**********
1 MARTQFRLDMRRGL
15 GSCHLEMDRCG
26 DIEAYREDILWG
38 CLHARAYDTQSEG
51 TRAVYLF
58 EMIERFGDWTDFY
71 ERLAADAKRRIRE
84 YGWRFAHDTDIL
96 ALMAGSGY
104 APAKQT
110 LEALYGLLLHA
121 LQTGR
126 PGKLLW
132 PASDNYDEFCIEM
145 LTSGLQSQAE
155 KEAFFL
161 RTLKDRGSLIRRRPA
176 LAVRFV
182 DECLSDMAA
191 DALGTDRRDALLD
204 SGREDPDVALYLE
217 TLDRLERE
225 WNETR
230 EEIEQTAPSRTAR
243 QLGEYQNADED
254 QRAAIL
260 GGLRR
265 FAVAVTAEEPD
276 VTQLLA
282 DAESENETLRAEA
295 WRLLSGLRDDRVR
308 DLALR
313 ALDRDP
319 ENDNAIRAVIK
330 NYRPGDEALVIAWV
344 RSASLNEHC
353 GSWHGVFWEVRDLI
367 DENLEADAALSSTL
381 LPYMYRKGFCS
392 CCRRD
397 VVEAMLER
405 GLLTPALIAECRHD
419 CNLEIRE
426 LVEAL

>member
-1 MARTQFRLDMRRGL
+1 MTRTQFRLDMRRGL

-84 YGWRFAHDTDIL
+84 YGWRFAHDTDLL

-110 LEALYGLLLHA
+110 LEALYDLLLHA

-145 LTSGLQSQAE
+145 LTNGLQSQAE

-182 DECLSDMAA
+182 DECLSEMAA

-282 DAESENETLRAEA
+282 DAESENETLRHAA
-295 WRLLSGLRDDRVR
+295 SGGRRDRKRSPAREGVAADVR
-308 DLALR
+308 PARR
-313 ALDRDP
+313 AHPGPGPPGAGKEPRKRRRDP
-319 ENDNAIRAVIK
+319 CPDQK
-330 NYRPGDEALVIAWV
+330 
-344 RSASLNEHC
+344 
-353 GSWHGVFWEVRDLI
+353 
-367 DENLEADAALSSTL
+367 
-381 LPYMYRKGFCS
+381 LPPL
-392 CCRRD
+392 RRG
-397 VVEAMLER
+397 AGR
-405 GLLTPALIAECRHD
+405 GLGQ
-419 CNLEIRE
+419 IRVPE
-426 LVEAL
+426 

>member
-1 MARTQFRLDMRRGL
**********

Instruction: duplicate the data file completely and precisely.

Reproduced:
1 MARTQFRLDMRRGL
15 GSCHLEMDRCG
26 DIEAYREDILWG
38 CLHARAYDTQSEG
51 TRAVYLF
58 EMIERFGDWTDFY
71 ERLAADAKRRIRE
84 YGWRFAHDTDIL
96 ALMAGSGY
104 APAKQT
110 LEALYGLLLHA
121 LQTGR
126 PGKLLW
132 PASDNYDEFCIEM
145 LTSGLQSQAE
155 KEAFFL
161 RTLKDRGSLIRRRPA
176 LAVRFV
182 DECLSDMAA
191 DALGTDRRDALLD
204 SGREDPDVALYLE
217 TLDRLERE
225 WNETR
230 EEIEQTAPSRTAR
243 QLGEYQNADED
254 QRAAIL
260 GGLRR
265 FAVAVTAEEPD
276 VTQLLA
282 DAESENETLRAEA
295 WRLLSGLRDDRVR
308 DLALR
313 ALDRDP
319 ENDNAIRAVIK
330 NYRPGDEALVIAWV
344 RSASLNEHC
353 GSWHGVFWEVRDLI
367 DENLEADAALSSTL
381 LPYMYRKGFCS
392 CCRRD
397 VVEAMLER
405 GLLTPALIAECRHD
419 CNLEIRE
426 LVEAL

>member
-1 MARTQFRLDMRRGL
+1 MTRTQFRLDMRRGL

-84 YGWRFAHDTDIL
+84 YGWRFAHDTDLL

-110 LEALYGLLLHA
+110 LEALYDLLLHA

-145 LTSGLQSQAE
+145 LTNGLQSQAE

-182 DECLSDMAA
+182 DECLSEMAA

-282 DAESENETLRAEA
+282 DAESENETLRHAA
-295 WRLLSGLRDDRVR
+295 SGGRRDRKRSPAREGVAADVR
-308 DLALR
+308 PARR
-313 ALDRDP
+313 AHPGPGPPGAGKEPRKRRRDP
-319 ENDNAIRAVIK
+319 CPDQK
-330 NYRPGDEALVIAWV
+330 
-344 RSASLNEHC
+344 
-353 GSWHGVFWEVRDLI
+353 
-367 DENLEADAALSSTL
+367 
-381 LPYMYRKGFCS
+381 LPPL
-392 CCRRD
+392 RRG
-397 VVEAMLER
+397 AGR
-405 GLLTPALIAECRHD
+405 GLGQ
-419 CNLEIRE
+419 IRVPE
-426 LVEAL
+426 

>member
-1 MARTQFRLDMRRGL